In carrying out management functions, such as planning, organising, motivating and controlling, a manager will be continually making decisions. Decision-making is a key management responsibility.
Some decisions are of routine kind. They are decisions which are made fairly quickly, and are based on judgment. Because a manager is experienced, he knows what to do in certain situations. He does not have to think too much before taking action. For example, a supervisor in a supermarket may decide, on the spot, to give a refund to a customer who has brought back a product. The manager does not have to gather a great deal of additional information before making the decision.
Other decisions are rather intuitive ones. They are not really rational. The manager may have a hunch or a gut feeling that a certain course of action is the right one. He will follow that hunch and act accordingly. Thus, when looking for an agent in an overseas market, a sales manger may have several companies to choose from. However, he may go for one organization simply because he feels that it would be the most suitable agent. He may think that the chemistry between the two firms is right. Such a decision is based on hunch, rather than rational thought.
Many decisions are more difficult to make since they involve problem-solving. Very often, they are strategic decisions involving major courses of action which will affect the future direction of the enterprise. To make good decisions, the manager should be able to select, rationally, a course of action. In practice, decisions are usually made in circumstances which are not ideal. They must be made quickly, with insufficient information. It is probably rare that a manager can make an entirely rational decision.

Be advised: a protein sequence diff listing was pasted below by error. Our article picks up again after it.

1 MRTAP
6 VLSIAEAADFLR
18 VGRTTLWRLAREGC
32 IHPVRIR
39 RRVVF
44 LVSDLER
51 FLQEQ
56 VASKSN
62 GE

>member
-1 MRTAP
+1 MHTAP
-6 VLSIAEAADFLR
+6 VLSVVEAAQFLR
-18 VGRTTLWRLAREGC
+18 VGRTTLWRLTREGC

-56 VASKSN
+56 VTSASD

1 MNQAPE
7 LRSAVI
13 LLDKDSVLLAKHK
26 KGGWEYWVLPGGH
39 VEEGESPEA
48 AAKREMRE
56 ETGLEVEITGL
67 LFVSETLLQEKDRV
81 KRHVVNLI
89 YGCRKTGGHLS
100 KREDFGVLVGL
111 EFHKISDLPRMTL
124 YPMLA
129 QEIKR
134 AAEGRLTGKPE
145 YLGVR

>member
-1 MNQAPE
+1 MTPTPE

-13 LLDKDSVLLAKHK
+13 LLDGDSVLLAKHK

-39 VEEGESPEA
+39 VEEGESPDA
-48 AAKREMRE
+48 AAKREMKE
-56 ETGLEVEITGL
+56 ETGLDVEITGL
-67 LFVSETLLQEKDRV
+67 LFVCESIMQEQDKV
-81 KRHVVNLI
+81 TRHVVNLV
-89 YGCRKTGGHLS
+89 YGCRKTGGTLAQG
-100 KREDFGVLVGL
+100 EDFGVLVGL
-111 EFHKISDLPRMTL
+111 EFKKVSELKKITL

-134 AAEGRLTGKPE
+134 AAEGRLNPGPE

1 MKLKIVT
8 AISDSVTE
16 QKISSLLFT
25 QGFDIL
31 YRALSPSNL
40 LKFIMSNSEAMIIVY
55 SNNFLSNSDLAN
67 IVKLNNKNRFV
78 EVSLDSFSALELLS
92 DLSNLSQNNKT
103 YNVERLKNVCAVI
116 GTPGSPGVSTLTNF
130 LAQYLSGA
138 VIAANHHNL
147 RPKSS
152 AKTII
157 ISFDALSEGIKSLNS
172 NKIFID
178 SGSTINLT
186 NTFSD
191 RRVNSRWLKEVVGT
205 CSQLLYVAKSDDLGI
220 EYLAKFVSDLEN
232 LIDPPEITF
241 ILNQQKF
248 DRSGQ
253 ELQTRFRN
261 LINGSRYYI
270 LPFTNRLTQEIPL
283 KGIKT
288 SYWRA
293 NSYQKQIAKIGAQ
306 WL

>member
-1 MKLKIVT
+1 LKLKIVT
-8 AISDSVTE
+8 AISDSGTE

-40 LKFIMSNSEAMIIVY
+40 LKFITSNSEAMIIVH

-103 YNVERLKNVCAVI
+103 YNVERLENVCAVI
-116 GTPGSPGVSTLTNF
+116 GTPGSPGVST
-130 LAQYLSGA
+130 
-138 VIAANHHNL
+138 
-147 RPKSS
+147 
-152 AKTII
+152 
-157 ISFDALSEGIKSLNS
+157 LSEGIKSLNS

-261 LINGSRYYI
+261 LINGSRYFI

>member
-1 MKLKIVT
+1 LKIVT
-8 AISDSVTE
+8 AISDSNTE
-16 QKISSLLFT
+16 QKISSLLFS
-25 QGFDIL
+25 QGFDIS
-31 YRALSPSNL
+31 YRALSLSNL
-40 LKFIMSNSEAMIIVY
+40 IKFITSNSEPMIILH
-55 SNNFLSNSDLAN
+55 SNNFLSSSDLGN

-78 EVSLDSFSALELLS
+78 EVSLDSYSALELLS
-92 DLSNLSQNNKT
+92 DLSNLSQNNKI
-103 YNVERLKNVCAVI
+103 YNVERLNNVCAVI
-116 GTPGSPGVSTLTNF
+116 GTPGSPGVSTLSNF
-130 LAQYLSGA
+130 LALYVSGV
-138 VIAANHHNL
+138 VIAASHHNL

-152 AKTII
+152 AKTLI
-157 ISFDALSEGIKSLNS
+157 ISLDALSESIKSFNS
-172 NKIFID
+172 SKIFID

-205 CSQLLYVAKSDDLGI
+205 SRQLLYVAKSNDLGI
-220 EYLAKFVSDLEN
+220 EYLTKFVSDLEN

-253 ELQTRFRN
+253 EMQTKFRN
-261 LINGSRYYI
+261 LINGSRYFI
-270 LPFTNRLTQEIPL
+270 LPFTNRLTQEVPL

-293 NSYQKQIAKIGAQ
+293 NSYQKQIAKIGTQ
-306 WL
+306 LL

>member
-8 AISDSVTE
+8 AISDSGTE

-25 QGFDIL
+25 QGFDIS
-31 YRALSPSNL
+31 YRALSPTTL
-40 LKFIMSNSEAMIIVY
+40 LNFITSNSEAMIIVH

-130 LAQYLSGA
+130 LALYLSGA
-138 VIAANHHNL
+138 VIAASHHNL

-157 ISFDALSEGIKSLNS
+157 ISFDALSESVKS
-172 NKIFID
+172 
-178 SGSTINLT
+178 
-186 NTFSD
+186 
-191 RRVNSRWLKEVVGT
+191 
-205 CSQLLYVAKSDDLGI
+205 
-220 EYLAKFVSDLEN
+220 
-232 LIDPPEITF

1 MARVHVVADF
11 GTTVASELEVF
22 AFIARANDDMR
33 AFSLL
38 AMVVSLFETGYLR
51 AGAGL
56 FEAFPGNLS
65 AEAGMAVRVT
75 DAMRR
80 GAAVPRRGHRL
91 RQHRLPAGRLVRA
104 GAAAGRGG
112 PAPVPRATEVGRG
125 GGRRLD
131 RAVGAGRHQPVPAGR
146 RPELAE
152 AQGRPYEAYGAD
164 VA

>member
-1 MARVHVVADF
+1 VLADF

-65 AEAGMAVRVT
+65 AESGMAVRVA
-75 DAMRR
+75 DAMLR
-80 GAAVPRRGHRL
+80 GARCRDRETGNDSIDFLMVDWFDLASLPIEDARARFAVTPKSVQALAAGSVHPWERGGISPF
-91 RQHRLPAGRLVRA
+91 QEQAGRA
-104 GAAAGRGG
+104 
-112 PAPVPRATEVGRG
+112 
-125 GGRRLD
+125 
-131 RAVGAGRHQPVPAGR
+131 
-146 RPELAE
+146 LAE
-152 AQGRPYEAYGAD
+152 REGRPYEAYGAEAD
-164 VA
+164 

When a complex problem arises, like where to locate a factory or which new products to develop, the manager has to collect facts and weigh up courses of action. He must be systematic in dealing with a problem. A useful approach to this sort of decision-making is as follows: the process consists of four phases: 1) defining the problem; 2) analyzing and collecting information; 3) working out options; 4) deciding on the best solution.
As a first step, the manager must identify and define the problem. And it is important that he does not mistake the symptoms of a problem for the real problem he must solve. Consider the case of a department store which finds that profits are falling and sales decreasing rapidly. The falling profits and sales are symptoms of a problem. The manager must ask himself what the store’s real problem is. Does the store have the wrong image? Is it selling the wrong goods? Or the right goods at the wrong prices? Are its costs higher than they should be?
At this early stage, the manger must also take into account the rules and principles of the company which may affect the final decision. These factors will limit the solution of the problem. One company may have a policy of buying goods only from home suppliers; another firm might be against making special payments to secure the contract. Rules and polices like these act as constraints, limiting the action of the decision-taker.
The second step is to analyse the problem and decide what additional information is necessary before a decision can be taken. Getting the facts is essential in decision-making. However, the manager will rarely have all the knowledge he needs. This is one reason why making decisions involves a degree of risk. It is manager’s job to minimize the risk.
Once the problem has been defined and the facts collected, the manager should consider the options available for solving it. This is necessary because there are usually several ways of solving a problem. In the case of a department store, the management may decide that the store has the wrong image. New products could be introduced and existing lines dropped; advertising could be stepped up; the sore might be modernized and refurbished or customer service might be improved.
It is worth noting that, in some situations, one of the options may be to take no actions at all.